Projets

AC-CA Architectual competition 

Designer / Atelier Shy

City / Tokyo

Country / Japan

Year / 2016

Big Hand In the world of music, hands play an integral part.  It is them that enable an instrument to produce sound, an orchestra to find its way; they even allow us to show our enthusiasm through applause. The hand is none other than the tool that allows us to express our emotions. In the same way, the music center is the final point in the creative process of music, which allows us to communicate to the public. Formal research around this work is about the materialization of the subtle romantic presence of this "musical hand." The orbicularis shape of the handprint develops vertically along a centripetal spiral so to model the successive layers of the auditorium. Following this geometric principle, the interior layout of the concert hall sees broad horizontal grooves taking shape, like a silky hand that permeates the delicate shell of the auditorium leaving light finger marks and gives the space a soft and serene atmosphere, while optimizing the sound intensity of the hall.      A graceful ceiling covers the concert hall, like the palm of a soothing hand that gently holds the public, the musicians and the melodies together. While the main handprint-shaped hall extends outwards, staggered annular spaces are organized all around, forming the epicenter of the master plan of the building. This architectural idea behind this not only meets the functional needs of the music center, but also intends to promote exchanges between professionals and their audiences, including the juxtaposition of the interstitial spaces such as hallways, cafe, gallery, etc. The semi-open space at the entrance of the building is to extend the traditional scenery of the park located at the rear of the plot. A covered walkway that starts within this space will lead the public straight to a walk within traditional plant species.  Coupled with the concrete panels and glass blocks that will also be present here, this will give a decidedly contemporary feel.   Like a wave that peacefully rises and falls, we see music as discipline that is completely open, and free to be heard by anyone who wishes to listen. Physical borders should not mark the limit of this art.   So, in order to release all its potential and enable it to spread, we have added “soundscape kiosks” into the urban space. These are in the form of music libraries, information points allowing people to listen to samples of concerts for free, interactive exhibitions where you can try out different instruments, etc. In scattering these kiosks around Shibuya, the idea is to soak up the culture of the area and to a catalyst in the creation of a sustainable urban life.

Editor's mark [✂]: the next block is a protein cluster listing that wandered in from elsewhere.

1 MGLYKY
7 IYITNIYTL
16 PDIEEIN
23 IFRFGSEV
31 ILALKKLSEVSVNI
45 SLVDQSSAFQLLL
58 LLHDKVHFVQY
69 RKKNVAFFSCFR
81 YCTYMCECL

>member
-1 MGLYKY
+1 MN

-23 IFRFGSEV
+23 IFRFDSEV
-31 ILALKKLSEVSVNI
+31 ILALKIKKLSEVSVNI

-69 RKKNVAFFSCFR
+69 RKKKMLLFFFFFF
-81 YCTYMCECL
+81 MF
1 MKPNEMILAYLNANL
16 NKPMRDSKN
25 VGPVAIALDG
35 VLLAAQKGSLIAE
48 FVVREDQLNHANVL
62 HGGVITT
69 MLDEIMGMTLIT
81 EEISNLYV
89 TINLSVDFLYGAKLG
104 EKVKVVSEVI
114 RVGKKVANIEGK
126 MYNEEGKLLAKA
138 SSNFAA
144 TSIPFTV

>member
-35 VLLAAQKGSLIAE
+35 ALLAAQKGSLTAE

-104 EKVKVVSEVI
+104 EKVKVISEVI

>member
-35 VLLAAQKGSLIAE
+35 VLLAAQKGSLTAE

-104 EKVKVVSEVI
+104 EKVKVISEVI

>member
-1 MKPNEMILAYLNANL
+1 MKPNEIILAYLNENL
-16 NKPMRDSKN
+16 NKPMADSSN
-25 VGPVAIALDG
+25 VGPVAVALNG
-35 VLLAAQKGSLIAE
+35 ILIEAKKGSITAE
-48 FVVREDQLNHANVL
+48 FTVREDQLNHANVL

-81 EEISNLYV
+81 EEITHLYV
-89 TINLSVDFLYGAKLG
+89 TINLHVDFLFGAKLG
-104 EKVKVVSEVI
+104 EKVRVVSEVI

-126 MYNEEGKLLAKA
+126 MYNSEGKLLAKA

Tokyo Music Center